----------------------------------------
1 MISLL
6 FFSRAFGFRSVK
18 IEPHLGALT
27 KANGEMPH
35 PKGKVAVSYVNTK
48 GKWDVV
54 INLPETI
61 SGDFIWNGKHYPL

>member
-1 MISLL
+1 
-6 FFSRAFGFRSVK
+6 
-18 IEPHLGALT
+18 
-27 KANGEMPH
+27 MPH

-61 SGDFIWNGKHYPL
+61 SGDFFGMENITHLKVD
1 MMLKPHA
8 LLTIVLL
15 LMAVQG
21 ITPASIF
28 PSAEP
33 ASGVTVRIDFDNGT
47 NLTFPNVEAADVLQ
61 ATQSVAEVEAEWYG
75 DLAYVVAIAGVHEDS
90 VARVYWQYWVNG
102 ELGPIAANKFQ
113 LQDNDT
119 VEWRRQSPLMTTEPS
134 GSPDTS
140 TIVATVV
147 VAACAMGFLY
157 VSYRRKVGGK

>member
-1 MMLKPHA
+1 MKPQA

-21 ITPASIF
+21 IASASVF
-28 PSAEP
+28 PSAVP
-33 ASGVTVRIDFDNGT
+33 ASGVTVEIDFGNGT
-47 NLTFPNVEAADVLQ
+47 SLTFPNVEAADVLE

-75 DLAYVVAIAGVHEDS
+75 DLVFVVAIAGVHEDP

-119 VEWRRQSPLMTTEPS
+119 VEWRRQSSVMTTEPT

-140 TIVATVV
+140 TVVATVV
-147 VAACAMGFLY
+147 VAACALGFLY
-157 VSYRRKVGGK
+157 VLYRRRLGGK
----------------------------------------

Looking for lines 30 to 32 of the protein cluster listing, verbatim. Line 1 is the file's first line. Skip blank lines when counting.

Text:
102 ELGPIAANKFQ
113 LQDNDT
119 VEWRRQSPLMTTEPS